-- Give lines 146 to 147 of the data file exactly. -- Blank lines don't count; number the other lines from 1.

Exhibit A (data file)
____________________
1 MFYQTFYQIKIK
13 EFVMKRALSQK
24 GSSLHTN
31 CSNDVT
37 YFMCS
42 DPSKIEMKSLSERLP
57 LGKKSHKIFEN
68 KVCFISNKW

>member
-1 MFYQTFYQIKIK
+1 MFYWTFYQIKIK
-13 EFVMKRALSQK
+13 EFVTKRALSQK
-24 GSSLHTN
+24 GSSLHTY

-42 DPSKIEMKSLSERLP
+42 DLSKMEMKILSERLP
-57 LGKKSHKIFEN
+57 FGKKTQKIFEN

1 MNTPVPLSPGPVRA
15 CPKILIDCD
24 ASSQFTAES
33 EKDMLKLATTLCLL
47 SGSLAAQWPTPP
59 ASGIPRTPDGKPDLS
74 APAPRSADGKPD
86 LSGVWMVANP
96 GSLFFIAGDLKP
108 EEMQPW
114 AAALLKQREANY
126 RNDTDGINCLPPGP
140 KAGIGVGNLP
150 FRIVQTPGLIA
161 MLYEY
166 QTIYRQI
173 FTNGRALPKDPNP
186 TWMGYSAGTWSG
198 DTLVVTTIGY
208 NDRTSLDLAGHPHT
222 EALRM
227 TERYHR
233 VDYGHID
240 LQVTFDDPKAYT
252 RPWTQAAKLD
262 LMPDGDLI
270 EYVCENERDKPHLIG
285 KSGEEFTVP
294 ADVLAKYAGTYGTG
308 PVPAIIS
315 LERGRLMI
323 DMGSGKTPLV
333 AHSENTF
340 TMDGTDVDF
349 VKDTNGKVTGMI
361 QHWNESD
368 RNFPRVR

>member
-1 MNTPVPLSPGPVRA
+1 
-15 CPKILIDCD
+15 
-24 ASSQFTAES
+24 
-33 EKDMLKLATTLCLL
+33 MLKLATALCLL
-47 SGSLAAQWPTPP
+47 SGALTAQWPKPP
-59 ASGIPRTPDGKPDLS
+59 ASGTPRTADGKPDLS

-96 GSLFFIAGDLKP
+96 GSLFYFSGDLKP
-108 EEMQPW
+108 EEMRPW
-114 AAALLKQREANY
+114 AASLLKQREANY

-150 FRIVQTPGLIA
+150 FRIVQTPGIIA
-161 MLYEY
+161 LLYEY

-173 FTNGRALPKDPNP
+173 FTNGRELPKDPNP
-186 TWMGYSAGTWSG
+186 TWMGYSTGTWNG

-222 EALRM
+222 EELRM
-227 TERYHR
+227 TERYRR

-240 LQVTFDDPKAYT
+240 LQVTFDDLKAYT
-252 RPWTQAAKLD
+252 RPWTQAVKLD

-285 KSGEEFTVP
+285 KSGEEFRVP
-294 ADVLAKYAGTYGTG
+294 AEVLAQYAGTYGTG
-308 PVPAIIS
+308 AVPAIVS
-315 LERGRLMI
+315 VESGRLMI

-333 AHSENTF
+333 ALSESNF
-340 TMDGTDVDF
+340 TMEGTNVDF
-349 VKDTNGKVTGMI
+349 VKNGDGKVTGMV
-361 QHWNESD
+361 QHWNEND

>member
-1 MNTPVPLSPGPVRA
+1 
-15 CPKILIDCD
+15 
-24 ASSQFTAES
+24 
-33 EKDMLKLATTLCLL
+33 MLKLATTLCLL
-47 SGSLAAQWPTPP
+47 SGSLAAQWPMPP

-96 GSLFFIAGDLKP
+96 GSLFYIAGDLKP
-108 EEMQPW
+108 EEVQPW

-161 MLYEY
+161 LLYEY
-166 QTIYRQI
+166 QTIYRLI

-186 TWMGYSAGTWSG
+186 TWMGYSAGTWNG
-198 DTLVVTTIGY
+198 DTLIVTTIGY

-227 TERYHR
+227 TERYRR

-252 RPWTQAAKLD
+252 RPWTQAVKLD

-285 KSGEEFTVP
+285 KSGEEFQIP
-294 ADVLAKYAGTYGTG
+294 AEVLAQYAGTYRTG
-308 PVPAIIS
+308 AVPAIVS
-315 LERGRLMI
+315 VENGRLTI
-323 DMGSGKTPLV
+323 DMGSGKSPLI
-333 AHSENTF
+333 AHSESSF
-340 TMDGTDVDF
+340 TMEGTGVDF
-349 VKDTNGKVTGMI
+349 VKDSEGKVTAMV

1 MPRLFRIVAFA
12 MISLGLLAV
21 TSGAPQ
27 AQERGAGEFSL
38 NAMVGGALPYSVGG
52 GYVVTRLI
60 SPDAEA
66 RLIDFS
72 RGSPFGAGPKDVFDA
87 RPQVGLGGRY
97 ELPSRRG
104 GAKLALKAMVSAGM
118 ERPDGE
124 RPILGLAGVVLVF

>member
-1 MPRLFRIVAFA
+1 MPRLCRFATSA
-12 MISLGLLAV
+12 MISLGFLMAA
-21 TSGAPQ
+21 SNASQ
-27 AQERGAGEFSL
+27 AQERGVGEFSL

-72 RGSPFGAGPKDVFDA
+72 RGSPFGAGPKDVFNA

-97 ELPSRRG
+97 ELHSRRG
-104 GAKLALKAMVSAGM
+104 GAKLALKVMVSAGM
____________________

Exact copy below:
+333 AHSESSF
-340 TMDGTDVDF